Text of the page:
East Coast Bakehouse

A new Irish business has revealed how it hopes to take a bite out of the UK own-label biscuit market.

East Coast Bakehouse this month announced it is investing €15m in a “state-of-the-art” manufacturing facility the size of a football pitch in Drogheda, on Ireland’s east coast. The new business has been founded by five members of the management team that established Jacob Fruitfield Group, and has support from investors including Irish development body Enterprise Ireland.

Speaking exclusively to The Grocer this week, East Coast Bakehouse commercial director Daragh Monahan said he was confident the business could be competitive in terms of price and quality thanks to the economies of scale its site would offer.

“The building we have secured is an old engineering facility. We went for it because of the length – it is 120m which is what is required for biscuit manufacturing,” he said, adding the business hoped to be in large-scale production by 2016. “The site has its own warehousing and loading bays and we are now ordering brand-new, bespoke manufacturing equipment including an 80-meter oven – there are not many of those in the UK.”

East Coast will focus on the mainstream biscuit market in categories such as cookies – described as a huge opportunity by Monahan – digestives and ginger snaps.

“Quality will be key – there has been a lot of downward re-engineering of biscuits in the past couple of years and we want to focus in on proper food credentials, including Irish butter and Irish oats,” he said.

The founders

East Coast Bakehouse has been founded by five individuals who established Ireland’s Jacob Fruitfield Group before it was sold in 2011 to Valeo Foods: Michael Carey, CEO; Alison Cowzer, marketing & innovation director; Daragh Monahan, commercial director; James Yarr, operations director; Gerry Murphy, chief financial officer.

Monahan says the five went their separate ways after selling Fruitfield but that, with more than 60 years’ fmcg experience between them, it was natural they’d get back into this market.

“The food credentials in Ireland are very good: when you go to any of the retailers in the UK that’s the feedback you get. In the past 10 or 12 years ago a number of confectionery business have opened up in Ireland - such as Lily O’Brien’s and Butlers. Their timing was very good and they now have combined turnover in excess of £100m, much of this in private label. That was our model.

“We knew we needed to open up a state-of-the-art manufacturing facility in Ireland, but there is an issue with a new food manufacturing facility: do you go niche and get very emotional about the whole thing and are then never able to make make that leap to be large-scale, supermarket ready; or do you do that from the start and raise the necessary funds to literally be ready to go into Aldi, and into Morrisons and into Carrefour and meet their price, and from the from the get-go produce quality biscuits to scale. That’s what we have done.”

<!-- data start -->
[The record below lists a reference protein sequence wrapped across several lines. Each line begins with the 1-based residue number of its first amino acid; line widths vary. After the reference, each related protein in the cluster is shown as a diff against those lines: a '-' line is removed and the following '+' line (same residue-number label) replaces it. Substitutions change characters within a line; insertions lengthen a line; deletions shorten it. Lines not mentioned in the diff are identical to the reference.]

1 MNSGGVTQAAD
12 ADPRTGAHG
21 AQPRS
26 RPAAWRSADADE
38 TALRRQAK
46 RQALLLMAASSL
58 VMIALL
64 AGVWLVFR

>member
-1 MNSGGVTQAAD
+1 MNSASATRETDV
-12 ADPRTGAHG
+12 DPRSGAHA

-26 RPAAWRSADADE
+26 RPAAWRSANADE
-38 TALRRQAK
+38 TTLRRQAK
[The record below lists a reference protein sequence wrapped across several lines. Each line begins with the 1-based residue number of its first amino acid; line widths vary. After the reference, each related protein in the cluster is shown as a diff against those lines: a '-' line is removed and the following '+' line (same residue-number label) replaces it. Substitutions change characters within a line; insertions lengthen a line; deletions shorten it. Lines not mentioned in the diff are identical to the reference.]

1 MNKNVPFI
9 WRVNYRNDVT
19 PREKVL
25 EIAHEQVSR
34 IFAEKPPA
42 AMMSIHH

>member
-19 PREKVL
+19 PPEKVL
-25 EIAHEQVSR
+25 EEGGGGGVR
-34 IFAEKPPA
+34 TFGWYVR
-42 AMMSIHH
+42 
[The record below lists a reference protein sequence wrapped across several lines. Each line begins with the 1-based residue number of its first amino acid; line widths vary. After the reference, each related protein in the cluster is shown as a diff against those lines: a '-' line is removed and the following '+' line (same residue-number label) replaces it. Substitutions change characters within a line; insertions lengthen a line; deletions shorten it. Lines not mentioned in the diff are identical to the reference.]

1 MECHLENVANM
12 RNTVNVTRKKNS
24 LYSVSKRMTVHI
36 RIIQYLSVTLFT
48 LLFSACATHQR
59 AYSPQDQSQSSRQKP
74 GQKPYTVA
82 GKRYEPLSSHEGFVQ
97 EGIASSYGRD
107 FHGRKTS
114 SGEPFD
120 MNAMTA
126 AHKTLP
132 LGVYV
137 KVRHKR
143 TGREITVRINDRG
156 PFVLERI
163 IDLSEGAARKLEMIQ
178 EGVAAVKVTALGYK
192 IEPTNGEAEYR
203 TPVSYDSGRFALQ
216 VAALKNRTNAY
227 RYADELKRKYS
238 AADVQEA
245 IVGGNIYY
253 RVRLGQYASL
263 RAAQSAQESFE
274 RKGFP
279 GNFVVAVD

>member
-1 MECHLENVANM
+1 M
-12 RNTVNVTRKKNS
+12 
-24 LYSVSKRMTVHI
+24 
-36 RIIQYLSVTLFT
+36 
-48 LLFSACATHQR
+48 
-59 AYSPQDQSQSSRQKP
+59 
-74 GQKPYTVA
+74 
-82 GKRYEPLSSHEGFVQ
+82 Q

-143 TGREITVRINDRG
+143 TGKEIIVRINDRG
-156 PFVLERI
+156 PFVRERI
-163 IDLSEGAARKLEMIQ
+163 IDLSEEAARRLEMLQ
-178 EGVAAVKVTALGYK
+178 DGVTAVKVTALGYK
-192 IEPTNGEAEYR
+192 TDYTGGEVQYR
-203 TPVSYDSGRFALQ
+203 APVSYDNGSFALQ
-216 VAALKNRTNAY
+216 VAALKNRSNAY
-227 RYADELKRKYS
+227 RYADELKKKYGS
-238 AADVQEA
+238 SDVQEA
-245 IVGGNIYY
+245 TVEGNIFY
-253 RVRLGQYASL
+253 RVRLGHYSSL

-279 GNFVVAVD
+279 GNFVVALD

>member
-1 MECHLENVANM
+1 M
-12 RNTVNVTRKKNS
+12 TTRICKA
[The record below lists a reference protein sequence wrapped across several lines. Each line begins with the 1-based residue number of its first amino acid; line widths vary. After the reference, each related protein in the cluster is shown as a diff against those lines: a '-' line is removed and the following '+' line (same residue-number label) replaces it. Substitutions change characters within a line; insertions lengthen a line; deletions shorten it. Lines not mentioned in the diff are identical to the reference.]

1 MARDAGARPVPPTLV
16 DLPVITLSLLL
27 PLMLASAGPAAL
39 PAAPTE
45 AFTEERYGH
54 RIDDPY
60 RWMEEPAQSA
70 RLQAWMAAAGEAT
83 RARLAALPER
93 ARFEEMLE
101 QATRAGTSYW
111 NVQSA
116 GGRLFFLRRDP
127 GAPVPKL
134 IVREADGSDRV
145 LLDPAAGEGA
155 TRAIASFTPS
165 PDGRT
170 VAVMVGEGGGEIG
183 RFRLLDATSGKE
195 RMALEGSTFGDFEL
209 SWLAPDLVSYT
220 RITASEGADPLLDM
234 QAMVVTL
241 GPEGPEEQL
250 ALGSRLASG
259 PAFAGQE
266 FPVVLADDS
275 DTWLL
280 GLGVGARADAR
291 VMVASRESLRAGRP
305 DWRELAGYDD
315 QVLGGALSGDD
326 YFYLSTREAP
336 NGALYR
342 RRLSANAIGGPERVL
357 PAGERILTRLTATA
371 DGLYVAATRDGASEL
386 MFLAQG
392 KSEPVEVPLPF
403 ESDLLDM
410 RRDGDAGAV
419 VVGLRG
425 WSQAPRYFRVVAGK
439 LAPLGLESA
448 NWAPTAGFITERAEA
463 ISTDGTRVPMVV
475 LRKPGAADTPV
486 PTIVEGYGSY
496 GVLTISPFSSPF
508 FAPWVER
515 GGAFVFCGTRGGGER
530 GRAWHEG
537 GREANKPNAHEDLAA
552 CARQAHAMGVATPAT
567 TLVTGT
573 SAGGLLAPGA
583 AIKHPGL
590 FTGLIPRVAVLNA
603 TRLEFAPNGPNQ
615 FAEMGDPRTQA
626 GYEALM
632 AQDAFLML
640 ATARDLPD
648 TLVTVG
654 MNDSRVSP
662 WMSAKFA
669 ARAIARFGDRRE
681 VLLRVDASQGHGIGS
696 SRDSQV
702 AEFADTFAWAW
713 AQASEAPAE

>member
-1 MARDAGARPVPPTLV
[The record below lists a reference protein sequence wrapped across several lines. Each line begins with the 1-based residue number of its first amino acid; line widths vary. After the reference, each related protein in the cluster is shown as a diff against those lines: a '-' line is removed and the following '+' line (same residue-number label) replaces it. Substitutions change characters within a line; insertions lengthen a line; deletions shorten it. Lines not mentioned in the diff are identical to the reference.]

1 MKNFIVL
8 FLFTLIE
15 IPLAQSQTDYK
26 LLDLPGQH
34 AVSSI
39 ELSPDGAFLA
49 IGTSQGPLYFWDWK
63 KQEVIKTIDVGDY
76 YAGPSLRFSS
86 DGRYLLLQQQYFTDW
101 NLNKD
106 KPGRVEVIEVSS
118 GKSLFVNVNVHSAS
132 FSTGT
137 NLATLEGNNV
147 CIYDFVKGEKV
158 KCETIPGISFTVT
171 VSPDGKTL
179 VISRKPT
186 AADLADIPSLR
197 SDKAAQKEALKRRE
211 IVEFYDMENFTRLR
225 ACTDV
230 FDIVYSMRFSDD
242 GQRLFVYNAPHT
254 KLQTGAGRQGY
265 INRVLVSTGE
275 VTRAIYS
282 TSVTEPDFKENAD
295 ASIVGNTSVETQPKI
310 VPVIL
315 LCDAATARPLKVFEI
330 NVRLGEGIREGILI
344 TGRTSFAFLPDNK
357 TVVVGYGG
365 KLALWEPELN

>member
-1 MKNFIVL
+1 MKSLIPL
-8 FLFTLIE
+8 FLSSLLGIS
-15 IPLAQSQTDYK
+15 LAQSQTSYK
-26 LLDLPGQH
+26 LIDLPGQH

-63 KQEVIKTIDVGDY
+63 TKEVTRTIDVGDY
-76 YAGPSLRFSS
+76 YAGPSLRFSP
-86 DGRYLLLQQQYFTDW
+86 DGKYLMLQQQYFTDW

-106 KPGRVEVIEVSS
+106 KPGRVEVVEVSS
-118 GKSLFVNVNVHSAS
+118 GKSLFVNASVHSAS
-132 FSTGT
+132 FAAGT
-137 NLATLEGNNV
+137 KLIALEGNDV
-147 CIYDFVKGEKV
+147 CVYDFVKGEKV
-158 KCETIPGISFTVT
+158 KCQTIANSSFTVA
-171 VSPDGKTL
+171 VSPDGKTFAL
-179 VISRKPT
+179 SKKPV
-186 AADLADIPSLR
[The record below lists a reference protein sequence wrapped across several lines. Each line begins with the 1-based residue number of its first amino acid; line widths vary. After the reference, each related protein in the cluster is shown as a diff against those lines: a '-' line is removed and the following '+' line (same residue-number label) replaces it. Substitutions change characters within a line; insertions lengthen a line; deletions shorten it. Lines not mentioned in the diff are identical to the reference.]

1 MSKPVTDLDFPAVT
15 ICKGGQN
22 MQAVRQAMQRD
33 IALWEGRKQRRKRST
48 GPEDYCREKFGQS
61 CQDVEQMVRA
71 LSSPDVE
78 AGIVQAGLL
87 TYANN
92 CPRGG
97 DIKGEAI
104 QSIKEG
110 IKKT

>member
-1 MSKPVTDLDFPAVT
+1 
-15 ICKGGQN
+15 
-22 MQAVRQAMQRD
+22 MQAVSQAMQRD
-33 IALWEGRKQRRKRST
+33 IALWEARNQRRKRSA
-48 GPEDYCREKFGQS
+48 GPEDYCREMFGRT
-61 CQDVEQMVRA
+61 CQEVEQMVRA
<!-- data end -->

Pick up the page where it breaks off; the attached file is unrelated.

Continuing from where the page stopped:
Monahan added innovation would play a key role – citing the relationship between Marks & Spencer and its biscuit supplier Fox’s as an inspiration. “The quality of the M&S biscuits is fantastic,” he said. “This is because of the wonderful, umbilical relationship they have with Fox’s. We want to have that situation – we are creating a sizeable innovation centre at Drogheda and want retailers to come over play around with ingredients and come up with some creative ideas themselves for their own ranges.

While quality and innovation would be a cornerstone of East Coast, Monahan said he would not turn away business for own-label budget ranges. “I’m a realist; we’ve got to come in at different levels with a retailer but I also need a margin mix in my business too,” he added, “I’m happy to do ‘good’ if I can also do ‘better’ and ‘best’ too.”

East Coast is already in discussion with Irish retailers, whom Monahan described as “thrilled” with the launch of the business. “They now have the option to buy Irish and also a new competitor to their existing suppliers, which is great for retailers.” He added they would also welcome the flexibility the East Coast site would offer. “When Irish retailers go to PLMA or Anuga or Sial to source new products for private label, although they are big from an Irish perspective they can be seen as minnows and do encounter issues around minimum order runs.”

The business is working with Bord Bia – the Irish Food Board – in London to establish relationships with UK retailers, with plans to begin discussions here soon. “Initial conversations were had with UK retailers as part of due diligence with Enterprise Ireland,” he said. “Enterprise Ireland asked UK retailers if they would be open to a new supplier – and the answer is always ‘if they are competitive’.”

“We’re not going to enter into a race to the bottom line but we will be competitive,” he said, adding that buying raw materials from the UK and mainland and selling finished product into Sterling would benefit the business.

And he claimed the business would not be hampered by logistical issues: “We’re probably closer to a lot of the retailers in the UK than biscuit manufacturers are in the UK. I can see Wales on a clear day from the factory!”

East Coasts expects that, ultimately, between 80% and 90% of its turnover will be generated by the UK. While much of that will be from private label, the business also hopes to eventually bring its own brand to market, although Monahan said they were being realistic about this: “Creating a new brand is a very difficult thing to do”.

The new site will created 100 jobs, and the business has already employed technical & R&B workers who are working on existing biscuit recipes. “The first thing Irish retailers want us to do is replicate what they have and see where we are with price,” he said. “They also want to know how we can make them better – with Irish ingredients, for example.”